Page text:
Diabetes is a result of your body’s inability to produce or use insulin. Insulin is a hormone that allows your body to turn glucose, or sugar, into energy. If your body has difficulty metabolizing glucose, it can lead to high blood sugar levels. This can affect your body’s ability to heal wounds. In people with diabetes, wounds tend to heal more slowly and progress more quickly, so it’s important to know what to look out for. Although cuts, grazes, scratches, and blisters can occur anywhere on the body, the feet are one of the most common places of injury. A small wound on the foot can quickly develop into a foot ulcer. Foot ulcers can become serious if left untreated. Between 14 and 24 percent of people who have diabetes and develop an ulcer will end up having a lower limb amputation. For this reason, it’s crucial that you do regular self-checks and closely monitor any wounds closely. Catching wounds early is the only way to reduce your risk of complications. Keep reading to learn more about the healing process, ways to speed the healing process along, and how to improve your body’s healing powers long-term. When you have diabetes, a number of factors can affect your body’s ability to heal wounds. High blood sugar levels Your blood sugar level is the main factor in how quickly your wound will heal. When your blood sugar level is higher than normal, it: prevents nutrients and oxygen from energizing cells prevents your immune system from functioning efficiently increases inflammation in the body’s cells These effects slow down wound healing. Neuropathy Peripheral neuropathy can also result from having blood sugar levels that are consistently higher than normal. Over time, damage occurs to the nerves and vessels. This can cause the affected areas to lose sen Continue reading >>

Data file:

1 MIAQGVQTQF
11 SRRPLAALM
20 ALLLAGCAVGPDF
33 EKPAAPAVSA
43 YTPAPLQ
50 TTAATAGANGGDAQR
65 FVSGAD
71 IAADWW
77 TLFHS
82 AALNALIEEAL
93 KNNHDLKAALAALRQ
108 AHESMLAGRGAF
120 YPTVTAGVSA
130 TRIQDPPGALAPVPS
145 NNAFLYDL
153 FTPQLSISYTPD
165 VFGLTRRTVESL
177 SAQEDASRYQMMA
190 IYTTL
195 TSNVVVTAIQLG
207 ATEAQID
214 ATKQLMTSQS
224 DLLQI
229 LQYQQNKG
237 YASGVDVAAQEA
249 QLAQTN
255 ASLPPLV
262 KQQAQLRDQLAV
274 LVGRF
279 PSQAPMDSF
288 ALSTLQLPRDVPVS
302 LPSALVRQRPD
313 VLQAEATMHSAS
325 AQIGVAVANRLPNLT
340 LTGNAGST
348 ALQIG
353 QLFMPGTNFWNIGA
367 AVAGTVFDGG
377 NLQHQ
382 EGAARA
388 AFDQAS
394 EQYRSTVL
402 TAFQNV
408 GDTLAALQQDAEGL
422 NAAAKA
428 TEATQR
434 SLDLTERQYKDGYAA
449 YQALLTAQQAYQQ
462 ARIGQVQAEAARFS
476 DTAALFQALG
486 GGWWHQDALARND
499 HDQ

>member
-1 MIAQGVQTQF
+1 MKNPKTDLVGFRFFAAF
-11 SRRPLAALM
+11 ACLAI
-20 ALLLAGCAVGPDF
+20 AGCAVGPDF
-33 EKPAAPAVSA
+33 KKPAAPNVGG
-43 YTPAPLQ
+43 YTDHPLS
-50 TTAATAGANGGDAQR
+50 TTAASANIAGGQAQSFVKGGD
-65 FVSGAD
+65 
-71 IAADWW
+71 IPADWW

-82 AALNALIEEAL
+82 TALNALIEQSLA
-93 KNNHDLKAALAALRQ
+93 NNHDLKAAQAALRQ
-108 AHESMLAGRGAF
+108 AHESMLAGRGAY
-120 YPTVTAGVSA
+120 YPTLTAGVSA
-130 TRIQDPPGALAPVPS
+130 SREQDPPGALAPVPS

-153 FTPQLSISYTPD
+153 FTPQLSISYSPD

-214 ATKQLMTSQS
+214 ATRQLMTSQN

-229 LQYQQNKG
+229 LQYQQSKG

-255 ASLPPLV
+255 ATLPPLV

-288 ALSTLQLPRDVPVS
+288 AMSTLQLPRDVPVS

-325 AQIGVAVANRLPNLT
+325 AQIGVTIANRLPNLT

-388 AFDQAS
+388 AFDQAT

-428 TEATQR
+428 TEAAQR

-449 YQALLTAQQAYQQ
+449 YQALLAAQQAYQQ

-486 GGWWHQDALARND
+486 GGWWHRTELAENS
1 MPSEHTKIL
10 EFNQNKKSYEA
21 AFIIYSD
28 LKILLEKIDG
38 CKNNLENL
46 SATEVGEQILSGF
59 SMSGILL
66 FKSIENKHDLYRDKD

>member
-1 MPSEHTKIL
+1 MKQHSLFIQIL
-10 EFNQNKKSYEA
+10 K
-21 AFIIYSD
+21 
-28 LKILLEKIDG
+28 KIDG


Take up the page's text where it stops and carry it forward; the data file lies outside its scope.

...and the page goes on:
Diabetic Foot Ulcer

Diabetic Foot Ulcer